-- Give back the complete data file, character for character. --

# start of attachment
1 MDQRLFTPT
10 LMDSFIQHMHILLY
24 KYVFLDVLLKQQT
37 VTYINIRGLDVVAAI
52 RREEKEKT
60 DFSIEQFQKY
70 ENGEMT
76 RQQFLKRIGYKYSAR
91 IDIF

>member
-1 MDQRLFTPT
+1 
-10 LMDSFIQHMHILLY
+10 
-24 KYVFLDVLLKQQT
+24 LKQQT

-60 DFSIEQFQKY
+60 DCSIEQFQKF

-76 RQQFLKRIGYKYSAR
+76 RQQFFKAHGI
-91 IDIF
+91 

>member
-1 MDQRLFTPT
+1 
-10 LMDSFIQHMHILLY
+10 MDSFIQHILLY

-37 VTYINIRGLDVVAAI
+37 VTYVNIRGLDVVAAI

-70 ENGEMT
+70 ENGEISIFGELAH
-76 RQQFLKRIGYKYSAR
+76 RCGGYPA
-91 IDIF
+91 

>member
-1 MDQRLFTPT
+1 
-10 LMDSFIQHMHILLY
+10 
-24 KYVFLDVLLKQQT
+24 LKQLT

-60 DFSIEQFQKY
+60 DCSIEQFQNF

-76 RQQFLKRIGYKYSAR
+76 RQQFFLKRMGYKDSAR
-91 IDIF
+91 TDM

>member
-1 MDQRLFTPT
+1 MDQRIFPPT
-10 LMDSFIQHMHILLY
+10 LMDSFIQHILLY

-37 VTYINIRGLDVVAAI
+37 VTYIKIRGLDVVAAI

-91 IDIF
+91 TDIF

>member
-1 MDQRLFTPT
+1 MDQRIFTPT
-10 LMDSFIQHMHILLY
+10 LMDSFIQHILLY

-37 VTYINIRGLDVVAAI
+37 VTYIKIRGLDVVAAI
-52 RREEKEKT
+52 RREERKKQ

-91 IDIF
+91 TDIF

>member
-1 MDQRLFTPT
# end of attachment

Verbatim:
1 MDQRLFTPT
10 LMDSFIQHMHILLY
24 KYVFLDVLLKQQT
37 VTYINIRGLDVVAAI
52 RREEKEKT
60 DFSIEQFQKY
70 ENGEMT
76 RQQFLKRIGYKYSAR
91 IDIF

>member
-1 MDQRLFTPT
+1 
-10 LMDSFIQHMHILLY
+10 
-24 KYVFLDVLLKQQT
+24 LKQQT

-60 DFSIEQFQKY
+60 DCSIEQFQKF

-76 RQQFLKRIGYKYSAR
+76 RQQFFKAHGI
-91 IDIF
+91 

>member
-1 MDQRLFTPT
+1 
-10 LMDSFIQHMHILLY
+10 MDSFIQHILLY

-37 VTYINIRGLDVVAAI
+37 VTYVNIRGLDVVAAI

-70 ENGEMT
+70 ENGEISIFGELAH
-76 RQQFLKRIGYKYSAR
+76 RCGGYPA
-91 IDIF
+91 

>member
-1 MDQRLFTPT
+1 
-10 LMDSFIQHMHILLY
+10 
-24 KYVFLDVLLKQQT
+24 LKQLT

-60 DFSIEQFQKY
+60 DCSIEQFQNF

-76 RQQFLKRIGYKYSAR
+76 RQQFFLKRMGYKDSAR
-91 IDIF
+91 TDM

>member
-1 MDQRLFTPT
+1 MDQRIFPPT
-10 LMDSFIQHMHILLY
+10 LMDSFIQHILLY

-37 VTYINIRGLDVVAAI
+37 VTYIKIRGLDVVAAI

-91 IDIF
+91 TDIF

>member
-1 MDQRLFTPT
+1 MDQRIFTPT
-10 LMDSFIQHMHILLY
+10 LMDSFIQHILLY

-37 VTYINIRGLDVVAAI
+37 VTYIKIRGLDVVAAI
-52 RREEKEKT
+52 RREERKKQ

-91 IDIF
+91 TDIF

>member
-1 MDQRLFTPT